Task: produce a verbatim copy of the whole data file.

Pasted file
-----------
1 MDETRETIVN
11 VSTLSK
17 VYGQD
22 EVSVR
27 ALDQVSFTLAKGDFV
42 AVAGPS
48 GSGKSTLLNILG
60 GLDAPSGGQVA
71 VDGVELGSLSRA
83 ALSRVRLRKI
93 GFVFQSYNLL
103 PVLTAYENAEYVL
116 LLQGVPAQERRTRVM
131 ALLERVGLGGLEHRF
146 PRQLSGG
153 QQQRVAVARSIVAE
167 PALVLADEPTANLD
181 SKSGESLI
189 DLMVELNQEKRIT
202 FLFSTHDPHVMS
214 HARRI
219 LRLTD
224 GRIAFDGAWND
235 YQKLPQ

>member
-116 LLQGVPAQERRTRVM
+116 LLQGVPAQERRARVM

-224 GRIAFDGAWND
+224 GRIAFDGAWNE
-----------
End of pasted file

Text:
1 MDETRETIVN
11 VSTLSK
17 VYGQD
22 EVSVR
27 ALDQVSFTLAKGDFV
42 AVAGPS
48 GSGKSTLLNILG
60 GLDAPSGGQVA
71 VDGVELGSLSRA
83 ALSRVRLRKI
93 GFVFQSYNLL
103 PVLTAYENAEYVL
116 LLQGVPAQERRTRVM
131 ALLERVGLGGLEHRF
146 PRQLSGG
153 QQQRVAVARSIVAE
167 PALVLADEPTANLD
181 SKSGESLI
189 DLMVELNQEKRIT
202 FLFSTHDPHVMS
214 HARRI
219 LRLTD
224 GRIAFDGAWND
235 YQKLPQ

>member
-116 LLQGVPAQERRTRVM
+116 LLQGVPAQERRARVM

-224 GRIAFDGAWND
+224 GRIAFDGAWNE